It proved to be the best move of LaPorte’s racing career. Riding on the factory Yamaha squad, he shocked the European establishment and won five rounds, including four straight, at one point, to become the first American to win the FIM 250cc World Motocross Championship. LaPorte won his title only weeks after long-suffering Brad Lackey finally won the 500cc championship he’d been striving to win for years. Lackey and LaPorte’s championships, the first ever for U.S. riders, solidified America’s standings in the world motocross community.
LaPorte’s 1982 world championship campaign was a come-from-behind classic. He was up against heavily favored world champion Georges Jobé and a host of other talented and experienced world-class riders. The season began slowly for LaPorte, but he gained confidence mid-season by winning the second moto of the Czechoslovakian Grand Prix. His first GP victory came in France. He followed that up with a win in Great Britain. The turning point came on the sands of Holland. LaPorte upset the sand specialists by winning both motos and prompted four-time world champ Heikki Mikkola to proclaim, "Today I saw a motocrosser. Danny rode a perfect race, not one mistake. I have not seen a better race."
Europeans became fast fans of "Danny the Door" – LaPorte means door in French – and he adapted easily to the lifestyle there. He adapted so well that he later moved and lived in Europe for much of the 1990s.
Despite winning three GPs in 1983, LaPorte lost his 250cc world title to Jobé. He then went on to try the 500s, but with uncompetitive machinery he was unable to regain the form that led him to his earlier championship.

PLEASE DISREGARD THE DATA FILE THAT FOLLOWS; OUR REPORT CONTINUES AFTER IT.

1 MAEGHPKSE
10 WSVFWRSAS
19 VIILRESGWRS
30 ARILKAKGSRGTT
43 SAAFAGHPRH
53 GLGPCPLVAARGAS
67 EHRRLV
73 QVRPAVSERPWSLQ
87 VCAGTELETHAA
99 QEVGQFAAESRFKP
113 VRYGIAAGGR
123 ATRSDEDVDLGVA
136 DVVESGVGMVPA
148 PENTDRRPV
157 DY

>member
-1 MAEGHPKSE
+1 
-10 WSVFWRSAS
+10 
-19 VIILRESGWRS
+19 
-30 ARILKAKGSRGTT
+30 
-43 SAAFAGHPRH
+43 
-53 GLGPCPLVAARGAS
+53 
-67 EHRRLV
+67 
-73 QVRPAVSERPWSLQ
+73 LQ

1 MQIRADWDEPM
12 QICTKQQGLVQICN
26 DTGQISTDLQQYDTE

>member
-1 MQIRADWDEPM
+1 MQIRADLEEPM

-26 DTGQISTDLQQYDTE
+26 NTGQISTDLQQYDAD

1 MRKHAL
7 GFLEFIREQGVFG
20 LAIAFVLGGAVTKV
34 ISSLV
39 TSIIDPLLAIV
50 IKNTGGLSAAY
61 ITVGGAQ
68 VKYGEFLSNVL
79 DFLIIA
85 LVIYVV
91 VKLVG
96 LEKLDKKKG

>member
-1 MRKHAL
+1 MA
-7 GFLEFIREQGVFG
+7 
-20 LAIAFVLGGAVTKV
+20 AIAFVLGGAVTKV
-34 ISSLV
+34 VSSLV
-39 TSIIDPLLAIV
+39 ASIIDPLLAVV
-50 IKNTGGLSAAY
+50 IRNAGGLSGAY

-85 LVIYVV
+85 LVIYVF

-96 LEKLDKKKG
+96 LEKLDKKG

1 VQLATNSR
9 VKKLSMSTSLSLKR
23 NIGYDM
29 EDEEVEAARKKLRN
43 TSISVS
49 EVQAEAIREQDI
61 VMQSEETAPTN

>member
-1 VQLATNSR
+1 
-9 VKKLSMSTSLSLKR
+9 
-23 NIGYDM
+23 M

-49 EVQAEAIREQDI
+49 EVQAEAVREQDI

LaPorte wanted to give international motorcycle rally racing a try, but at the time motocross racers had not been successful at making the transition to rally, and none of the leading teams seemed interested in hiring him. To prove that motocross racers could succeed at rally, LaPorte came home and began racing for Kawasaki in cross-country racing events. LaPorte proved an instant success, winning the famous Baja 1000 three straight years as part of Kawasaki’s factory team.
With that, the European rally teams came calling, and during most of the 1990s LaPorte lived in Europe and raced international rally events. He had good success in that arena and in 1992 he won a stage and finished second overall in the grueling Dakar Rally riding for Cagiva.
While living overseas, LaPorte helped set up FMF Racing’s European operations. In 1997, he and his family moved back to his native Southern California. He continues to ride and even made headlines when he considered a comeback to AMA Motocross in 2002, but broke his leg in a training crash.
LaPorte will always be remembered as one of the most influential riders in the period when American motocrossers made the move from also-rans to world champions.